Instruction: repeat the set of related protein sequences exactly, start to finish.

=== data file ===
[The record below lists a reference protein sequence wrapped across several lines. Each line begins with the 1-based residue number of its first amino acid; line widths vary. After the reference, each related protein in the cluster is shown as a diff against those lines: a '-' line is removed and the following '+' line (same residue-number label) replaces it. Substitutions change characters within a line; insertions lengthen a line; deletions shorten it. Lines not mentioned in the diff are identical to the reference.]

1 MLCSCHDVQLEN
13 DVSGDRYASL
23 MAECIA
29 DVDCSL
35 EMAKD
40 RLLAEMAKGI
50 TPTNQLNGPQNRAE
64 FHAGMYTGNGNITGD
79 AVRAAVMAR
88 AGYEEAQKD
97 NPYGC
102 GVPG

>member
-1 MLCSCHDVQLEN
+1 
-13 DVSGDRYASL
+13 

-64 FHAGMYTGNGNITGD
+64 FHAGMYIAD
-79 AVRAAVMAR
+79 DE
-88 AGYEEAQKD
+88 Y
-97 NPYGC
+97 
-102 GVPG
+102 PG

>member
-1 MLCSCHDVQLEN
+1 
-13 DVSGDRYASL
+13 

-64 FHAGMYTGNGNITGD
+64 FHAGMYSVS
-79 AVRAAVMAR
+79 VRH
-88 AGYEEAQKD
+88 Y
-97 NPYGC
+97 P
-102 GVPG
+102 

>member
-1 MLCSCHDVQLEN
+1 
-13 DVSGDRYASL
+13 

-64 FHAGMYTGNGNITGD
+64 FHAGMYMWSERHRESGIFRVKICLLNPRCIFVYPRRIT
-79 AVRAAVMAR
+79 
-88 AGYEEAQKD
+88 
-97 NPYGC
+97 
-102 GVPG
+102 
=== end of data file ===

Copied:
[The record below lists a reference protein sequence wrapped across several lines. Each line begins with the 1-based residue number of its first amino acid; line widths vary. After the reference, each related protein in the cluster is shown as a diff against those lines: a '-' line is removed and the following '+' line (same residue-number label) replaces it. Substitutions change characters within a line; insertions lengthen a line; deletions shorten it. Lines not mentioned in the diff are identical to the reference.]

1 MLCSCHDVQLEN
13 DVSGDRYASL
23 MAECIA
29 DVDCSL
35 EMAKD
40 RLLAEMAKGI
50 TPTNQLNGPQNRAE
64 FHAGMYTGNGNITGD
79 AVRAAVMAR
88 AGYEEAQKD
97 NPYGC
102 GVPG

>member
-1 MLCSCHDVQLEN
+1 
-13 DVSGDRYASL
+13 

-64 FHAGMYTGNGNITGD
+64 FHAGMYIAD
-79 AVRAAVMAR
+79 DE
-88 AGYEEAQKD
+88 Y
-97 NPYGC
+97 
-102 GVPG
+102 PG

>member
-1 MLCSCHDVQLEN
+1 
-13 DVSGDRYASL
+13 

-64 FHAGMYTGNGNITGD
+64 FHAGMYSVS
-79 AVRAAVMAR
+79 VRH
-88 AGYEEAQKD
+88 Y
-97 NPYGC
+97 P
-102 GVPG
+102 

>member
-1 MLCSCHDVQLEN
+1 
-13 DVSGDRYASL
+13 

-64 FHAGMYTGNGNITGD
+64 FHAGMYMWSERHRESGIFRVKICLLNPRCIFVYPRRIT
-79 AVRAAVMAR
+79 
-88 AGYEEAQKD
+88 
-97 NPYGC
+97 
-102 GVPG
+102 